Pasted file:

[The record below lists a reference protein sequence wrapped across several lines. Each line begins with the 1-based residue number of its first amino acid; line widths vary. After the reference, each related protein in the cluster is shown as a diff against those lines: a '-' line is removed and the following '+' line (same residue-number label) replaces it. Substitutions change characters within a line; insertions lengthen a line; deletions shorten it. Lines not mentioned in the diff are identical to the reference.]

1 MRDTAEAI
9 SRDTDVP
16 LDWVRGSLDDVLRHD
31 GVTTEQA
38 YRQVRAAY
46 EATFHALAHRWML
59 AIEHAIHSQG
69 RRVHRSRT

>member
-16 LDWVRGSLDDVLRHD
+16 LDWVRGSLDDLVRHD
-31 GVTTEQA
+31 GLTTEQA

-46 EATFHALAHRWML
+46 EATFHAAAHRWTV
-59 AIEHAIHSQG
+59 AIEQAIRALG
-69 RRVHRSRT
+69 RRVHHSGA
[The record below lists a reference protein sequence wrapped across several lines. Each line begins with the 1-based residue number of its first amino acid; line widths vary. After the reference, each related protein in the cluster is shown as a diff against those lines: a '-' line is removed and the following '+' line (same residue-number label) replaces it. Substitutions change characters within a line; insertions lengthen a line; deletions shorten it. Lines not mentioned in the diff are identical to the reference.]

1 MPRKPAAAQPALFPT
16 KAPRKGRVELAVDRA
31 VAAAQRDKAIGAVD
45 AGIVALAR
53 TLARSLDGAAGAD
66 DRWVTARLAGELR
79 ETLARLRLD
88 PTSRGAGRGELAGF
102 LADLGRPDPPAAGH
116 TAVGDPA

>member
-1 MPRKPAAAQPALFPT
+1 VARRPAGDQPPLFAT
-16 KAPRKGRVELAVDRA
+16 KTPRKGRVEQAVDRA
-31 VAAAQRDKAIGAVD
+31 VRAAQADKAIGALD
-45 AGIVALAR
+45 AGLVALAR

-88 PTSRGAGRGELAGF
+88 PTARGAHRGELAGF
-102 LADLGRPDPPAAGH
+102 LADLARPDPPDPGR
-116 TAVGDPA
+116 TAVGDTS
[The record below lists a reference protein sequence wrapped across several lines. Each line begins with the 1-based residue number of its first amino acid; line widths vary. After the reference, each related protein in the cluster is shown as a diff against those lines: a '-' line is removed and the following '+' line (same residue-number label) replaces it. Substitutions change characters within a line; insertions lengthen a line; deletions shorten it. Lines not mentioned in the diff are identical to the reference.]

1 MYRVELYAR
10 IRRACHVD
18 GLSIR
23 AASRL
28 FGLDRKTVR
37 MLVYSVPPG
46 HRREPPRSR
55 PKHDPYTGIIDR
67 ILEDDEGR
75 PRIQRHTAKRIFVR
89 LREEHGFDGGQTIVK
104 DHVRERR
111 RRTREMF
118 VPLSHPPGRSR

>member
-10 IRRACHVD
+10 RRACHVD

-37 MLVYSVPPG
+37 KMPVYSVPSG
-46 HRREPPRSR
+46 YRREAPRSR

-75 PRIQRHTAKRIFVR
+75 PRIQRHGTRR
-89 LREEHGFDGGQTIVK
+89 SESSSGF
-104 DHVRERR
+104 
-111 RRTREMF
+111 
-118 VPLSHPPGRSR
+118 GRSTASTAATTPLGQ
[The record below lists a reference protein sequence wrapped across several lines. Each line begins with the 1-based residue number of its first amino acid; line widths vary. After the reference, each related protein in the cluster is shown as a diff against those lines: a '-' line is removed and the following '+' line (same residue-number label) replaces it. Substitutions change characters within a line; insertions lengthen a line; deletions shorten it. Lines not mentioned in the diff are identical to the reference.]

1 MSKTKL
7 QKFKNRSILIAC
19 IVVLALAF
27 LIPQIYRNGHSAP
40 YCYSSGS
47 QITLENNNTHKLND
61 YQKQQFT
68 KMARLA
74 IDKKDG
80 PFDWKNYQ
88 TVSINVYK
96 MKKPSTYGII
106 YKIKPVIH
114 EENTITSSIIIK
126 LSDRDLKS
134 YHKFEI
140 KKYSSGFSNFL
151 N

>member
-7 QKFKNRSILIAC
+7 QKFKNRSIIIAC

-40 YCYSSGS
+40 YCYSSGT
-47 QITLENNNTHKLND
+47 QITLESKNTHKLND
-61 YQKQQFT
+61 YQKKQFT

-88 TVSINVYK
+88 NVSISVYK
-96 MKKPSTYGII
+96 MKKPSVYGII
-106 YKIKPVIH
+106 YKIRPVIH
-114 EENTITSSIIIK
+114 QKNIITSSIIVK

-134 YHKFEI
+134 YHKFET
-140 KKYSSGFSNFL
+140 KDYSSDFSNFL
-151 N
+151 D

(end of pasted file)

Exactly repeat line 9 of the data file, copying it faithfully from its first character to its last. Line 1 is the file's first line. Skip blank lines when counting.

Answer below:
69 RRVHRSRT